Not getting a gift for someone who got a gift for you; putting together a Christmas lunch that’s dairy-free, vegan, and gluten-free; and let’s not forget having to listen to that one politically incorrect uncle (there’s always one). Although the holidays can be a time to relax, rejuvenate, and spend quality time with family, if you’ve spent one or two holidays in the past crying into your turkey, you’re not alone.
In a recent survey, PC Financial dug deep to find out exactly what holiday disasters people have been experiencing over the years, and the biggest things stressing people out.
Overspending on gifts
If you’ve overspent on gifts for the holiday this year or in years past, you’re not the only one. The survey found that 49% of Canadians have blown their budget over trying to find something for everyone over the holidays. That’s nearly half of the population!
And that’s not all. Seven out of 10 Canadians also said they’ve compromised on the quantity and quality of gifts they’ve bought for friends and family, which makes sense when you’re trying to save. But the most awkward part? Forty-three percent said that they’ve received a gift when they didn’t have one to give back. So. stressful.
People were even prepared to participate in some very un-fun scenarios in exchange for getting out of gift-related tasks. In fact, 35% of Canadians said they’d prefer to be in charge of removing snow at their home for a whole month instead of picking out gifts for everyone in their home. And 38% said they would ring in the new year solo rather than wrap all the gifts in their home.
Christmas cooking disasters
Already drooling at the thought of that Christmas turkey lunch? Although there’s nothing better than turkey, it’s usually not as exciting when you’re the one solely in charge of bringing Christmas lunch to life. If you’re not lucky enough to be in the company of a potluck-style Christmas meal, being the chef in charge of feeding everyone = stress.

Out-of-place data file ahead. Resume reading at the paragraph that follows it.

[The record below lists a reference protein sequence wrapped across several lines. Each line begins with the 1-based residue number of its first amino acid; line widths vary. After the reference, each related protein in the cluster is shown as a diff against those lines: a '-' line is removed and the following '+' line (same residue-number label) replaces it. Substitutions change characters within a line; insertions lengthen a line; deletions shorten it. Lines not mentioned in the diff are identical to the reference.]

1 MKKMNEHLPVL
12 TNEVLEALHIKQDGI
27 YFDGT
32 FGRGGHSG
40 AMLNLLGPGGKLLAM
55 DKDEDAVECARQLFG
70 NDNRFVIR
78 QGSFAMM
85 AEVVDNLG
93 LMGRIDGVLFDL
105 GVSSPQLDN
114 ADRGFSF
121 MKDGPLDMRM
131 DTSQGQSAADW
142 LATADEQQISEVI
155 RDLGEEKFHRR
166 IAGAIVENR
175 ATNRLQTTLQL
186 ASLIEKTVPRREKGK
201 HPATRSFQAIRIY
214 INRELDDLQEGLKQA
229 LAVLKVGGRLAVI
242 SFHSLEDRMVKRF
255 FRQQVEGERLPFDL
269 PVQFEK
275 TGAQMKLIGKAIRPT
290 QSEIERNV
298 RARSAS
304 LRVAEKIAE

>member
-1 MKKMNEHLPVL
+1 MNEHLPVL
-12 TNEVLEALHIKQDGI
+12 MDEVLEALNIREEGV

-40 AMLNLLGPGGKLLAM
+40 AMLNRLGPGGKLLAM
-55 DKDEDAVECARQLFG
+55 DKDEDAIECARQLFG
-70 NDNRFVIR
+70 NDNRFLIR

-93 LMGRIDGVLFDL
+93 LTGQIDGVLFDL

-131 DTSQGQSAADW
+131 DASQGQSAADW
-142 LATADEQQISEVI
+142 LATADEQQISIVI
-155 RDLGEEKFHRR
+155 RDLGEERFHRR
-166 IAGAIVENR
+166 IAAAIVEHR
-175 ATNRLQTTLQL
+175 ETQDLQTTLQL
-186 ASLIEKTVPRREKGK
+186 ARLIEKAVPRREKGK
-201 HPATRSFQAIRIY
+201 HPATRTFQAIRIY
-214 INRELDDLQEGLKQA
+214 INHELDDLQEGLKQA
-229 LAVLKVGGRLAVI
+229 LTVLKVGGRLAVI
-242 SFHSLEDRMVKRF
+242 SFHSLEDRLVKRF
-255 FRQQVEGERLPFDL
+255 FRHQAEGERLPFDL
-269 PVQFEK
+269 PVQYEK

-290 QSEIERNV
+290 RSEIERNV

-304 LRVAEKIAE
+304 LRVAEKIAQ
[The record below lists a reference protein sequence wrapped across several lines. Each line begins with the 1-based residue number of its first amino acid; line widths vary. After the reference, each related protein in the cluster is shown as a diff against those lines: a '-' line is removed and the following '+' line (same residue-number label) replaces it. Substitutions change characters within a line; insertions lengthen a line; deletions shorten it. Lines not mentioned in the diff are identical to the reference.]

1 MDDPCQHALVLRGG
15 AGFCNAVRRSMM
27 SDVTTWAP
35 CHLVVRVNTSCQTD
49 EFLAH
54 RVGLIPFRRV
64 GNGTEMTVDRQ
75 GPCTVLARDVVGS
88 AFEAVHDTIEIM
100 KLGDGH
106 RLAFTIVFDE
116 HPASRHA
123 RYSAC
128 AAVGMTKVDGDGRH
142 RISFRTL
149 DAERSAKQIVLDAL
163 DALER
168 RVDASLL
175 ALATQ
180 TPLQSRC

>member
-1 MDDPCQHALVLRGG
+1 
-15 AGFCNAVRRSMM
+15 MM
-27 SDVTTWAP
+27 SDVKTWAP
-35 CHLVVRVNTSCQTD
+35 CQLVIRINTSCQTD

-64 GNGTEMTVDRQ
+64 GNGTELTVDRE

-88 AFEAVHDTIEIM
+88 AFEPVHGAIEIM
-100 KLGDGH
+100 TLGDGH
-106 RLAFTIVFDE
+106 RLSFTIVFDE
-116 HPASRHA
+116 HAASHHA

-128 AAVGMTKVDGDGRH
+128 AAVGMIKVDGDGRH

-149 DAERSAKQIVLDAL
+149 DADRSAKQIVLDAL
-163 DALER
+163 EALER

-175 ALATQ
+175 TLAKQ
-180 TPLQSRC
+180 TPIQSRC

If you find cooking for everyone daunting over the holidays, you’re not the only one. Almost half of Canadians say that preparing food is stressful, and 49% stress over working around food sensitivities. Canadians spend over 13 hours planning, cooking, and shopping for meals over the holiday period and 34% said they’d prefer to go to work on a Sunday than prep holiday dinner for their entire family. That’s a pretty big deal.
If you’re feeling overwhelmed with holiday stress, know that help is out there. Santa’s little helpers, aka PC Financial, have put together a Holiday Redemption Hotline so you can vent away all your stories about the cousin that said they were making gravy and forgot, or that awkward moment when you got given a new sweater by your in-laws and didn’t have anything to give back. By offering helpful tips, and helping you find an upside to your holiday disasters, they’ll help you redeem the holidays.
On December 7, from 6 am to 2 pm, you can call a PC Helper for advice on how to cope with your holiday disasters and get on with what’s important — having a great Christmas break. Callers could even earn a few PC Optimum points.
You can call the hotline at 1-833-909-1281 or visit PC Financial’s website to learn about the PC Financial MasterCard, which earns you PC Optimum points for every dollar you spend, no matter where you shop. It’s just another way to get ahead of the holiday stress this season.